NYC Resources311Office of the Mayor

Owen F. Dolen Park

Owen Dolen Recreation Center

This text is part of Parks’ Historical Signs Project and can be found posted within the park.

In 1925, Owen F. Dolen (c.1864-1925) was asked to speak at a ceremony in this park, then known as Westchester Square. The occasion was the unveiling of a new monument to the neighborhood soldiers who died in World War I (1914-1918).  Dolen was a well-respected educator and life-long member of the community, and had spearheaded the campaign to place the memorial at the square. He gave a rousing twenty-five minute speech, bowed to the crowd, sat down, and died of a heart attack just minutes later. On April 30, 1926, the Board of Aldermen (now the City Council) voted to name the park Owen F. Dolen Park in his memory.

While the park is no longer named Westchester Square, the surrounding area still bears the name. Originally the site of a Dutch outpost in the 1600s, the area developed into a village called Oostdorp, meaning “East Village,” referring to the colony’s location to the east of Nieuw Amsterdam.  When the English took over the area, they renamed the towns accordingly; Nieuw Amsterdam was renamed New York, after the Duke of York, and Oostdorp was renamed West Chester, in recognition of its location west of the New England colonies.

Later, Westchester Square emerged as a shopping hub, in part thanks to the extension of the Lexington Avenue-Pelham Bay subway (now the 6 train) to the area in late 1920s. The subway station is a striking piece of architecture, decorated with colorful tiles in a geometric pattern and stained-glass windows by famed artist Romare Bearden (1911–1988).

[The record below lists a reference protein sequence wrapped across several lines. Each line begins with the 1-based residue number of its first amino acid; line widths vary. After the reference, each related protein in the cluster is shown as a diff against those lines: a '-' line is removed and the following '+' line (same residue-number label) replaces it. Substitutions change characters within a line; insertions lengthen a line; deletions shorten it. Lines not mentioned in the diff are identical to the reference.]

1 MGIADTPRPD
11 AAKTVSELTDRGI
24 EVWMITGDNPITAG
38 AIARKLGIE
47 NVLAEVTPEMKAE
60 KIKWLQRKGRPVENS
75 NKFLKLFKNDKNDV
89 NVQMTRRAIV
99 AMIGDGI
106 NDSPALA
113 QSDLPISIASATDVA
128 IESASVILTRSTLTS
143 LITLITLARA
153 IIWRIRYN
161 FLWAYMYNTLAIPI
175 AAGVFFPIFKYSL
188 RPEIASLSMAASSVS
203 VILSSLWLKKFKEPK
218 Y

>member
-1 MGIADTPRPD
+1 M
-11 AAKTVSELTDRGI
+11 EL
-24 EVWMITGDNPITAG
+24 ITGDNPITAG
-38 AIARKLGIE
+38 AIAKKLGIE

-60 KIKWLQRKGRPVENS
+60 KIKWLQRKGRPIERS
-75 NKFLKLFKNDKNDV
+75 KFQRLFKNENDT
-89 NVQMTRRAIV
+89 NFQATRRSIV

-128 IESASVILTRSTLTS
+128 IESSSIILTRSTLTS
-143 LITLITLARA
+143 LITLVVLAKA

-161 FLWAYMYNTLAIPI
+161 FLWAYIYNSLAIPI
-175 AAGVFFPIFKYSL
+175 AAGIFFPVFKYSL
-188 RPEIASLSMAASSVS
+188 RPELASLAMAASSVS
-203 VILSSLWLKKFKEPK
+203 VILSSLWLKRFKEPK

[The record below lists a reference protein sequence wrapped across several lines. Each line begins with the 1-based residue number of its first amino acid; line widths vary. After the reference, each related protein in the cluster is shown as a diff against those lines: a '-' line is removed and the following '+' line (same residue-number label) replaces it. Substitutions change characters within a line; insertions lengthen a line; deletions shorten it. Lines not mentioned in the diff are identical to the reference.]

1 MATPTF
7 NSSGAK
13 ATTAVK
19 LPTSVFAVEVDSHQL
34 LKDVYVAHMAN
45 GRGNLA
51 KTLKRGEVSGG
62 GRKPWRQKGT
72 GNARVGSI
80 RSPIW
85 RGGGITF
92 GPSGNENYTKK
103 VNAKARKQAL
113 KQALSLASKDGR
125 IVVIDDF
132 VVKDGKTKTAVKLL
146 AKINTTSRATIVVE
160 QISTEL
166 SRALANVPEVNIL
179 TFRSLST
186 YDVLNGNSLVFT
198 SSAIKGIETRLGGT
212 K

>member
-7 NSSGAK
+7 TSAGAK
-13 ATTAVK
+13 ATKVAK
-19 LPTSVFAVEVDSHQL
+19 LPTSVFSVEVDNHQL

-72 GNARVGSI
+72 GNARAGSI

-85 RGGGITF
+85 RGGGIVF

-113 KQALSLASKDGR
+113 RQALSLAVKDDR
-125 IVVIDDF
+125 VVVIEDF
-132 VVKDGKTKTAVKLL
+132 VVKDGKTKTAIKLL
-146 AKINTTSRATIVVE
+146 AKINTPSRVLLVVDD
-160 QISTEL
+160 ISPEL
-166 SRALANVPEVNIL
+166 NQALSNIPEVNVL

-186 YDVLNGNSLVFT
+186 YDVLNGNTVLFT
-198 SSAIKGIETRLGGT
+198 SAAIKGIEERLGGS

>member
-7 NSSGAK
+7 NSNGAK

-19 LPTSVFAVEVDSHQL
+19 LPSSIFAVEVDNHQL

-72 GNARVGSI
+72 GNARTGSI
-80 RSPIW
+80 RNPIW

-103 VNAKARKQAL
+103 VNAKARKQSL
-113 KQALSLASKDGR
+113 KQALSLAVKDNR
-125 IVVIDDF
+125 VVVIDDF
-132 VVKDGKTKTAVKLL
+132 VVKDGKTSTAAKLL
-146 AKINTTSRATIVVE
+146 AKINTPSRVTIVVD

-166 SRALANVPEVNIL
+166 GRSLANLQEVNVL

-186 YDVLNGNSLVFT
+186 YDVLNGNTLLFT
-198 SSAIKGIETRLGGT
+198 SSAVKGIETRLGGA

The first piece of the park property, the corner by the war memorial, was acquired by the City in 1907.  The rest of the property was acquired in 1909, and the Works Progress Administration (WPA) expanded a 1927 comfort station into a branch of the New York Public Library in the 1930s. The original building still bears the inscription “New York Public Library.” 

In 1982, that building was expanded and converted to its present use as the Owen Dolen Golden Age Center, as well as the offices for Parks District 9 of the Bronx. The new addition, with its bold triangular façade over the entrance, was designed by John Ciardullo Associates. Today, the Center serves as a social center for the community, with special programs and trips for seniors. Programs for teens were added later, including a tutoring program. The center attracts local residents of all ages participating in activities from aerobics classes to after-school programs.

The park contains two pieces of sculpture, a 15-foot-high granite pylon at the corner of East Tremont Avenue and Lane Avenue that honors Westchester residents who served in World War I, and The Seat (1987) by David Saunders, which depicts a chair with an open book underneath.  Until recently, the park had been split in the middle by Benson Street. The street was closed in 1993 and has been replaced by vegetation to expand and improve the park.

In 2013, NYC Parks constructed several spaces to accommodate outdoor events and community programming, including a large plaza along Westchester Avenue. The park’s lawns were expanded and consolidated, and its pedestrian paths were streamlined and repaved. The project also included new seating, trees, ornamental plantings, additional lighting, improved drainage, and fencing.

Directions to Owen F. Dolen Park

Know Before You Go

Recreation CentersOwen Dolen Recreation Center

On Monday, January 21, this recreation center will close at 5:00 p.m. in observance of Martin Luther King, Jr. Day.

  • Building
  • Owen DOlen Golden Age Center

Was this information helpful?